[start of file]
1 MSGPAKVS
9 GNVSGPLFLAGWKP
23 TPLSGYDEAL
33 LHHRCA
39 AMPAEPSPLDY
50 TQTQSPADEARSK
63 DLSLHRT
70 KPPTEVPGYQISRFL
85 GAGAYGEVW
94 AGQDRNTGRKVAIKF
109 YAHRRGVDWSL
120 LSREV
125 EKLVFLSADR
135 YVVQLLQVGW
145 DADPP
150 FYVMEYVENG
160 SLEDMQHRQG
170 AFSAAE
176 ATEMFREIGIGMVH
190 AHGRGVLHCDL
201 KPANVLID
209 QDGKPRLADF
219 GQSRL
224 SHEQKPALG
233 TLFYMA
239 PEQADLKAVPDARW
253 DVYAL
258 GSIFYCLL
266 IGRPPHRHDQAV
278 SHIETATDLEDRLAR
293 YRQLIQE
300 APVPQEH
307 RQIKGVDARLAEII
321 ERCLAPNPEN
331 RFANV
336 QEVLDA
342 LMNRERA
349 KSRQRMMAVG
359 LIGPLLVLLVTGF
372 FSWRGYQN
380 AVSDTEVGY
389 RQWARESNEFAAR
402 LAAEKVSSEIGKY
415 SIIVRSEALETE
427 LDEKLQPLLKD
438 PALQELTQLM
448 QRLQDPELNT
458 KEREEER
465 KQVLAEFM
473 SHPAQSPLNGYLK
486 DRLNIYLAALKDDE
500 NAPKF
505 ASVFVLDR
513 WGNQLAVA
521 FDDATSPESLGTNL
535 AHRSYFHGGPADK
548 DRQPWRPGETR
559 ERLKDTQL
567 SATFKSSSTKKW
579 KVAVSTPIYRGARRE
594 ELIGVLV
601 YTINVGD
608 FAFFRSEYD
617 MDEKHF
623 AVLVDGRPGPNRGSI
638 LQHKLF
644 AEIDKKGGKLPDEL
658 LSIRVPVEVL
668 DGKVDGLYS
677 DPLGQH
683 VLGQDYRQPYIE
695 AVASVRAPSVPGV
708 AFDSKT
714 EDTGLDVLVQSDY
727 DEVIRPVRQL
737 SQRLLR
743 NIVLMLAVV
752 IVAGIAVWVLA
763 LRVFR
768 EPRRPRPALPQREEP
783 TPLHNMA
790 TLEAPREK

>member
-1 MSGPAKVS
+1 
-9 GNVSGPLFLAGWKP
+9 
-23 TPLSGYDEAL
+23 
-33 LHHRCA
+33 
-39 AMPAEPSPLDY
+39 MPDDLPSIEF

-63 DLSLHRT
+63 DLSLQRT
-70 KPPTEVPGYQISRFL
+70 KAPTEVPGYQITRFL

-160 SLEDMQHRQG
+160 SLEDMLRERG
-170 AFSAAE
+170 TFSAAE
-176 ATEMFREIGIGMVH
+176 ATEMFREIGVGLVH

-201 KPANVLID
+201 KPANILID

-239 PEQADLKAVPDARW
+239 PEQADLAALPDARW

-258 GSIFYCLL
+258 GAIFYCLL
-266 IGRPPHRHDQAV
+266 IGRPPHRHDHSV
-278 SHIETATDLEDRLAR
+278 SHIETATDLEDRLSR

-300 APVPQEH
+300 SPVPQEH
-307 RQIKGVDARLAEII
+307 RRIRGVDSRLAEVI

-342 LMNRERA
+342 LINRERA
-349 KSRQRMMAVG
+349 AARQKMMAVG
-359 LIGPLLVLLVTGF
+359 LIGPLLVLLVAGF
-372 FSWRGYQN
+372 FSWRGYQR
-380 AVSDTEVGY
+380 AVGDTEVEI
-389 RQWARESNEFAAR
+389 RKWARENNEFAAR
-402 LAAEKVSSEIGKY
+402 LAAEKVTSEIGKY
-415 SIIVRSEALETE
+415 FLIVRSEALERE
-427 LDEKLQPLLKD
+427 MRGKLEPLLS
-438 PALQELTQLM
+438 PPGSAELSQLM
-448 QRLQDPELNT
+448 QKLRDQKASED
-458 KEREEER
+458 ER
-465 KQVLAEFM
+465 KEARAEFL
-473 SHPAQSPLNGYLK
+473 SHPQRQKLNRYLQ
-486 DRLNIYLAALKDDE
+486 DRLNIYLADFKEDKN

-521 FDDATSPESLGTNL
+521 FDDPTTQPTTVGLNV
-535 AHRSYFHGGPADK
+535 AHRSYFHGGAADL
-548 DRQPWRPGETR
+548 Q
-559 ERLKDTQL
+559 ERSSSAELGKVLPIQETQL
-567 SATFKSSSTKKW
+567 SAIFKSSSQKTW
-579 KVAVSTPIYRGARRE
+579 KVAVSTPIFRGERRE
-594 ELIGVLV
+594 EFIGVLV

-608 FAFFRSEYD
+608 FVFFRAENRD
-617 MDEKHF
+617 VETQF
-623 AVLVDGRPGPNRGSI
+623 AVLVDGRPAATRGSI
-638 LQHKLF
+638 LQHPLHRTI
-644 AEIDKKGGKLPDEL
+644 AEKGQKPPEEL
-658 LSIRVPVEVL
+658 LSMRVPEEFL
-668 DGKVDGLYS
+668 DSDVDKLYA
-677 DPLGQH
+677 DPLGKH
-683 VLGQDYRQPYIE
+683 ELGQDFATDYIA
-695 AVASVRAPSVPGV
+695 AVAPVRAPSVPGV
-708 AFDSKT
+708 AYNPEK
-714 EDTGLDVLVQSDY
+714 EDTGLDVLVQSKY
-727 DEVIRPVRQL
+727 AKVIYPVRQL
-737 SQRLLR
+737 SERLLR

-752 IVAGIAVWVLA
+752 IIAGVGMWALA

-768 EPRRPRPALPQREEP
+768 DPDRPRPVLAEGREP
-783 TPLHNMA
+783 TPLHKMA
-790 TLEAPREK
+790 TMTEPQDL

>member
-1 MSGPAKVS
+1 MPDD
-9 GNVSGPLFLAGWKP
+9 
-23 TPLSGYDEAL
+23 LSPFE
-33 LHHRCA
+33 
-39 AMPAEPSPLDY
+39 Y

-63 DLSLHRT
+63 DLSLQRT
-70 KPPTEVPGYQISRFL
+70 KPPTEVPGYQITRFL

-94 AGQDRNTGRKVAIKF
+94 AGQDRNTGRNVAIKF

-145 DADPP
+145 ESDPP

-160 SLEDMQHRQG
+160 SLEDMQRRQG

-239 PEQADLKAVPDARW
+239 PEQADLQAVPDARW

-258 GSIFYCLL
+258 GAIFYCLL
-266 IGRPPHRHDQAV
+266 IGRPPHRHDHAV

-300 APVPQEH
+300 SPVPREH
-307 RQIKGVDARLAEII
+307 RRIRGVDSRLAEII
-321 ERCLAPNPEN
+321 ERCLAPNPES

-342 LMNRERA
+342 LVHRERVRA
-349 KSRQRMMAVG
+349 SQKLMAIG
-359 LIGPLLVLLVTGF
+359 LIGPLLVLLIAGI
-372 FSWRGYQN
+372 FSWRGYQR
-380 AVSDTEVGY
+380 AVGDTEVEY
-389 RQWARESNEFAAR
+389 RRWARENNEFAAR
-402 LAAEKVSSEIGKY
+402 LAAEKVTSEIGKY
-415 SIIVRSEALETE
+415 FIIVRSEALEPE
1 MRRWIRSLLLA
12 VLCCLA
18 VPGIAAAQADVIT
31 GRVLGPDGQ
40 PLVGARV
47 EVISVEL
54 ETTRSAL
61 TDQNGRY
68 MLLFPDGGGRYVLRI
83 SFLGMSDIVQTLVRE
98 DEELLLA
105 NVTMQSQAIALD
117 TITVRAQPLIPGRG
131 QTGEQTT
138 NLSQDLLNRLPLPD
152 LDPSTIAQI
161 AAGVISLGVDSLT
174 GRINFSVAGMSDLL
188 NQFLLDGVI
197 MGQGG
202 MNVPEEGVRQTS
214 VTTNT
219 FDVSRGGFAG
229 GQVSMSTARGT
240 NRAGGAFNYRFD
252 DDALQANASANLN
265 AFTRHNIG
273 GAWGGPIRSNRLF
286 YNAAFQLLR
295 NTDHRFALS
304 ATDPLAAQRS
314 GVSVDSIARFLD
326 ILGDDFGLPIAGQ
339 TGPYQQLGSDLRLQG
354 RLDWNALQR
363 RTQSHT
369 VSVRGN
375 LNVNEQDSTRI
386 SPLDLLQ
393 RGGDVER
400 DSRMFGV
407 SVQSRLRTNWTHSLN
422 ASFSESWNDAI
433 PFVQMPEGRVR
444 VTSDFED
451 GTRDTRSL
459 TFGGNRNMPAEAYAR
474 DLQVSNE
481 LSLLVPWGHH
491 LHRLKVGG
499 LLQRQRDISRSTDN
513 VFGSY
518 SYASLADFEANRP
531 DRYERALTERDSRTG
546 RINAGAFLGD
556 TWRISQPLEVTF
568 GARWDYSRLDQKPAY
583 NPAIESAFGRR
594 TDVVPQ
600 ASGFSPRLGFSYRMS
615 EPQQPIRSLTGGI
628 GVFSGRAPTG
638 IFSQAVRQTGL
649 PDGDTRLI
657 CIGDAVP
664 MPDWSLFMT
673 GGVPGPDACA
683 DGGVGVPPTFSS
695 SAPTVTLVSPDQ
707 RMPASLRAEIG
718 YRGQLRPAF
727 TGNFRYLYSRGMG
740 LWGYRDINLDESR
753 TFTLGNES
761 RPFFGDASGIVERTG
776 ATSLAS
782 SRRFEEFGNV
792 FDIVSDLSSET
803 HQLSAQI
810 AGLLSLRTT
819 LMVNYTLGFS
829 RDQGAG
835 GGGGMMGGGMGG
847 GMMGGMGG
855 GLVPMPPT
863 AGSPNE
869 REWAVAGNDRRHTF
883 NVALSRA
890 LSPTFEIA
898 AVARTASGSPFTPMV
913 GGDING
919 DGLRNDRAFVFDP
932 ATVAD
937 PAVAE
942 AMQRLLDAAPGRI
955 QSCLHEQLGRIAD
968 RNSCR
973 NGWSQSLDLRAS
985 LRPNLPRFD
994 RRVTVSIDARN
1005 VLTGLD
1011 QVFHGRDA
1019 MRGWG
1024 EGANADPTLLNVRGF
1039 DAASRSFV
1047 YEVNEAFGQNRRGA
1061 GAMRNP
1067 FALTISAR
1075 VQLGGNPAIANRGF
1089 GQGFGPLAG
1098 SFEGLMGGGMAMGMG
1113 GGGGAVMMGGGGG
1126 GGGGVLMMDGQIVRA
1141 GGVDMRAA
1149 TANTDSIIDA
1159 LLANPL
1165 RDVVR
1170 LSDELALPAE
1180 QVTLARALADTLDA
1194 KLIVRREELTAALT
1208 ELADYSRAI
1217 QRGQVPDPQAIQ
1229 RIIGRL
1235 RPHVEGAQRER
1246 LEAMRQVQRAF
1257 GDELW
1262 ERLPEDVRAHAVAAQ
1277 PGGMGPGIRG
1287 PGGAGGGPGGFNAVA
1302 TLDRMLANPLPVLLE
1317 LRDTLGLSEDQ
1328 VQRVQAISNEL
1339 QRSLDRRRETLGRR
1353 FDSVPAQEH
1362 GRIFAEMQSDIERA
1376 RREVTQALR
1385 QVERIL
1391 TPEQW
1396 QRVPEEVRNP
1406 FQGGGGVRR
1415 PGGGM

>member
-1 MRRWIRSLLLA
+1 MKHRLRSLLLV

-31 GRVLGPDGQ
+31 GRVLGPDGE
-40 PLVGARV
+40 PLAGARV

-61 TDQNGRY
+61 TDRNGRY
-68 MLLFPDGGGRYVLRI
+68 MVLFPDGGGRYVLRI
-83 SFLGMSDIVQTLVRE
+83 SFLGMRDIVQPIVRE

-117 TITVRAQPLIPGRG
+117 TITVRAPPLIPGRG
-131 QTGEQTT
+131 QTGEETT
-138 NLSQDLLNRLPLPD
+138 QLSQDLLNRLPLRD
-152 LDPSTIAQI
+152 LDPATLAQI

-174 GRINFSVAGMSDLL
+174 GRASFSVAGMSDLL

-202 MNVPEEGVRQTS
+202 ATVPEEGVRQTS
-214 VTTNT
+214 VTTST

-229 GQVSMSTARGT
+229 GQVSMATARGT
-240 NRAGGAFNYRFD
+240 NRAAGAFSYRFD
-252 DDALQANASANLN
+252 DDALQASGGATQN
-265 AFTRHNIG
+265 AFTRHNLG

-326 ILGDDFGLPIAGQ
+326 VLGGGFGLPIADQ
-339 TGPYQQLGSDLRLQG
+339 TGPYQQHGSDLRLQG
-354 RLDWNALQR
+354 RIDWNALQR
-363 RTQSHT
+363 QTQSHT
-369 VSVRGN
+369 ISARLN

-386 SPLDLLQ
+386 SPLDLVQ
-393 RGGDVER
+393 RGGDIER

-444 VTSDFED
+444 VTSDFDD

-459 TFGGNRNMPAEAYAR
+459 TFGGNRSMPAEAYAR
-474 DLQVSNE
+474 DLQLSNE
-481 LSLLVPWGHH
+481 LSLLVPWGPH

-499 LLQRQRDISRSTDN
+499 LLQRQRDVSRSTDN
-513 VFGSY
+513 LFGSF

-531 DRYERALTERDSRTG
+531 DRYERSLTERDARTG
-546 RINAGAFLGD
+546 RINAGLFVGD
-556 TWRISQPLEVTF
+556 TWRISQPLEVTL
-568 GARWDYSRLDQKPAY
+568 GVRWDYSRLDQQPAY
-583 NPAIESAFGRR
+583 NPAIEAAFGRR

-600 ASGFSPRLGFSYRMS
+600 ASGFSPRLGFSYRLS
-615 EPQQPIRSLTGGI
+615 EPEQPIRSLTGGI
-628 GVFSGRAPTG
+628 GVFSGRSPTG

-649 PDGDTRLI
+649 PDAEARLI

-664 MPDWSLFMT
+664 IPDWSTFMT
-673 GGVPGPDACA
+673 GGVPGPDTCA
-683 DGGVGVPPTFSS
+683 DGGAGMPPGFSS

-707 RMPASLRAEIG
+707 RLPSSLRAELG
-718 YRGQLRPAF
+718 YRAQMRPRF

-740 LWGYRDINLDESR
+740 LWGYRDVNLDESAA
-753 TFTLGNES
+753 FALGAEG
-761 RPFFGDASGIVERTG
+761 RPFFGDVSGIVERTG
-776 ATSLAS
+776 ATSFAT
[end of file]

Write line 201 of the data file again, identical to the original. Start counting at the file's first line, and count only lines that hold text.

-9 GNVSGPLFLAGWKP